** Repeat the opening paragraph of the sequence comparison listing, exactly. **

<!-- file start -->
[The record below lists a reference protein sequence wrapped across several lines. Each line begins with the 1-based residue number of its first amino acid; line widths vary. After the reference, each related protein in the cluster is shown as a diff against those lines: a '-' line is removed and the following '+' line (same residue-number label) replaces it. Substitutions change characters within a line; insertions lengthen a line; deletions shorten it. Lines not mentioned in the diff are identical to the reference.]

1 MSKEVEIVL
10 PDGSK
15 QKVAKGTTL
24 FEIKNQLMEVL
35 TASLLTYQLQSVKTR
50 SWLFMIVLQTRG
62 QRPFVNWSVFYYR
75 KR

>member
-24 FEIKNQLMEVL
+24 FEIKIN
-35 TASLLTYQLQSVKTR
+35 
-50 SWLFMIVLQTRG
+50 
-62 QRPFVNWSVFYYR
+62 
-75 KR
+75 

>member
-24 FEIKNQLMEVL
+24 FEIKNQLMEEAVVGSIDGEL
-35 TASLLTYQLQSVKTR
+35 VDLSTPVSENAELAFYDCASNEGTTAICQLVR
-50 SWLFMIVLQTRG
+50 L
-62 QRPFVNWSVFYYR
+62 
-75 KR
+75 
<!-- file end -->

[The record below lists a reference protein sequence wrapped across several lines. Each line begins with the 1-based residue number of its first amino acid; line widths vary. After the reference, each related protein in the cluster is shown as a diff against those lines: a '-' line is removed and the following '+' line (same residue-number label) replaces it. Substitutions change characters within a line; insertions lengthen a line; deletions shorten it. Lines not mentioned in the diff are identical to the reference.]